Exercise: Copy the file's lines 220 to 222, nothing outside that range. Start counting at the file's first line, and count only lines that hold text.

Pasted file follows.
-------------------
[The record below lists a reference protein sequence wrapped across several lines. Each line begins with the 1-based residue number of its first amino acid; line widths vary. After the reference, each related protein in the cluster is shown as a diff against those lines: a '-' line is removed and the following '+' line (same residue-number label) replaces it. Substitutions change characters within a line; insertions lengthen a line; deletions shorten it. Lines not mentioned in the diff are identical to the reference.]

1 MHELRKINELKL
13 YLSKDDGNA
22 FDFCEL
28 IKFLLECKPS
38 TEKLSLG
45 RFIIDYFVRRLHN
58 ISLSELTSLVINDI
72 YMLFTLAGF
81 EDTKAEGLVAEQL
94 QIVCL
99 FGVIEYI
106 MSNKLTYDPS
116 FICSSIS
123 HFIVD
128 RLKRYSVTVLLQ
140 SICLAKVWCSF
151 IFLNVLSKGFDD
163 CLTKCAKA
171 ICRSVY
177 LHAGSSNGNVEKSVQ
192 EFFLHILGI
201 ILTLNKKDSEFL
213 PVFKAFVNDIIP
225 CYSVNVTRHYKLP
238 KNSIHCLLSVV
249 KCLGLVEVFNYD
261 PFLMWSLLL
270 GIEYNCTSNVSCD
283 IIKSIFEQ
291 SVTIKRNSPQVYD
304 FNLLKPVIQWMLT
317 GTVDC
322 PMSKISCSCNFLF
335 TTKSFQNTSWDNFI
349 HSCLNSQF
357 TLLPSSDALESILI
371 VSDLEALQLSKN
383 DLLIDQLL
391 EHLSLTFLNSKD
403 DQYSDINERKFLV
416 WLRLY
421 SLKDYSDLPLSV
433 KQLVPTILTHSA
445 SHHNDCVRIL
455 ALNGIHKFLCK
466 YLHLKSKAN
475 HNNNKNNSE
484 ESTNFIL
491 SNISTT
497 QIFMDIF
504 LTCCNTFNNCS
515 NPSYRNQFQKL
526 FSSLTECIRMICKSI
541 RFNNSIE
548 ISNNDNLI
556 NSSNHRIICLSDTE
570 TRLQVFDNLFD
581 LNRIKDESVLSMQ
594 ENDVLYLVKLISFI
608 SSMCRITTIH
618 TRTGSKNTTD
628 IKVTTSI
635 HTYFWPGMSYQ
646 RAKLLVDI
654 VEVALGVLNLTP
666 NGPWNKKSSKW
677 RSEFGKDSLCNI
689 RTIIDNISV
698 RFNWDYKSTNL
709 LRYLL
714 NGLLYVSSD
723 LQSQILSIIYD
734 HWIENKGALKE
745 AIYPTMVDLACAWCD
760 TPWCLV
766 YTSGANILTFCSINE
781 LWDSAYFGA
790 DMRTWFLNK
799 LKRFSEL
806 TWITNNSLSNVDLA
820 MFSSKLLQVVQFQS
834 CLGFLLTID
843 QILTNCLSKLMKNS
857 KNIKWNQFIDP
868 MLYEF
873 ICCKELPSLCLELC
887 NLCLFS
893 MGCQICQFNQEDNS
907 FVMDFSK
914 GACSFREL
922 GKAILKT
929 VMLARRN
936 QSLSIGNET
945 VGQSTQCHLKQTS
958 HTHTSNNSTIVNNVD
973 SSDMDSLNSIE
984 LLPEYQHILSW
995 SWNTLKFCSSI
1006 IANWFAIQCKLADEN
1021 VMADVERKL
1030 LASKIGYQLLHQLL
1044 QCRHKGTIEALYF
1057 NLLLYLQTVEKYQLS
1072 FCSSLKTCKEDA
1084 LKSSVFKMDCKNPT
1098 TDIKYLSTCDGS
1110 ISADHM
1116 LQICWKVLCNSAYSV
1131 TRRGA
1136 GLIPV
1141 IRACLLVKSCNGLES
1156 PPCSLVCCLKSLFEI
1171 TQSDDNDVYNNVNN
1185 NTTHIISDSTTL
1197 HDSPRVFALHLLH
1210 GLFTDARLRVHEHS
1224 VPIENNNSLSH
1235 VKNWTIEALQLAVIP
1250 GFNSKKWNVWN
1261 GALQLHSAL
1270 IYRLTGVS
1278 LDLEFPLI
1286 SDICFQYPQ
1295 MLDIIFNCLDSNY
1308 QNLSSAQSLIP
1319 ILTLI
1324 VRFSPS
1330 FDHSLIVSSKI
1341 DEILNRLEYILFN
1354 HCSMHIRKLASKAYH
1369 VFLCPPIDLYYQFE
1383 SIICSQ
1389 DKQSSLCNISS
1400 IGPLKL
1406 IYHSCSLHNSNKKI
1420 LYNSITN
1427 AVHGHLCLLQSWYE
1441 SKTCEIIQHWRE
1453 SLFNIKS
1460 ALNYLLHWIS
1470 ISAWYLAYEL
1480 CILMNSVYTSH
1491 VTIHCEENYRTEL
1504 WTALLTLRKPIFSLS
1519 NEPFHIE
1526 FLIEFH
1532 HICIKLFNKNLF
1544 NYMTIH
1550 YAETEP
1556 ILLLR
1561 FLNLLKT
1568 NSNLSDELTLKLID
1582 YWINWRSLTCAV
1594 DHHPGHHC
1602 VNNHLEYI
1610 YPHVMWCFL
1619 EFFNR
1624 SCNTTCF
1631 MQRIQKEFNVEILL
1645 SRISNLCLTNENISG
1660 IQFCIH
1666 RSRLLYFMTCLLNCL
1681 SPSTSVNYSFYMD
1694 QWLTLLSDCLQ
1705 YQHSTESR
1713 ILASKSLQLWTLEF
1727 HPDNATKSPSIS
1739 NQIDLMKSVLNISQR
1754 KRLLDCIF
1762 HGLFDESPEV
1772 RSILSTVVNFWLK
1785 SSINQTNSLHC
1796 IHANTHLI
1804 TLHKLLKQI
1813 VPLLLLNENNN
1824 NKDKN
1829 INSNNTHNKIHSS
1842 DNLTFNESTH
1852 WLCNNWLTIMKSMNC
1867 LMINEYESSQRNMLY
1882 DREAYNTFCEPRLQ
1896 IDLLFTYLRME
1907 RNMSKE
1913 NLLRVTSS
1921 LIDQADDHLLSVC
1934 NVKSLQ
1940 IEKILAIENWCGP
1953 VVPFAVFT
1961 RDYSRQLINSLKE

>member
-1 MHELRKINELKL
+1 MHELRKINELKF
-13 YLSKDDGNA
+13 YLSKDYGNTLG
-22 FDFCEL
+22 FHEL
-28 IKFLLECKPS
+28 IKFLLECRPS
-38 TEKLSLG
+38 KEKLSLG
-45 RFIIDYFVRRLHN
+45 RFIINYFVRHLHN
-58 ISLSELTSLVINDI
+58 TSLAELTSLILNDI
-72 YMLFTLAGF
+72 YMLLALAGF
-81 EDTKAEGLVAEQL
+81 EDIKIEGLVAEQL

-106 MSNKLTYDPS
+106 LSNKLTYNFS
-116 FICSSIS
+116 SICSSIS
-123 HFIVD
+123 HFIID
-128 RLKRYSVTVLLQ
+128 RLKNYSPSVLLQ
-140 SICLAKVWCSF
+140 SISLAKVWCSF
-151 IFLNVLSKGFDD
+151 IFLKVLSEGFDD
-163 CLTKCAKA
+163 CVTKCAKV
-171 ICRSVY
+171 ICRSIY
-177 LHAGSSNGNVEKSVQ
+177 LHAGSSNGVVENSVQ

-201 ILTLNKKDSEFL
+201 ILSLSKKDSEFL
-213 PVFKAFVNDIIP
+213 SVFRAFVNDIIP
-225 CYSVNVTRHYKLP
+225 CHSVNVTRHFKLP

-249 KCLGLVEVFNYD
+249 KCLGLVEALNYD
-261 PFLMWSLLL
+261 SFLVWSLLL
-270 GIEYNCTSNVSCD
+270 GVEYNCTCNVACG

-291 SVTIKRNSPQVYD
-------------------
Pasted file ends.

-151 IFLNVLSKGFDD
+151 IFLKVLSEGFDD
-163 CLTKCAKA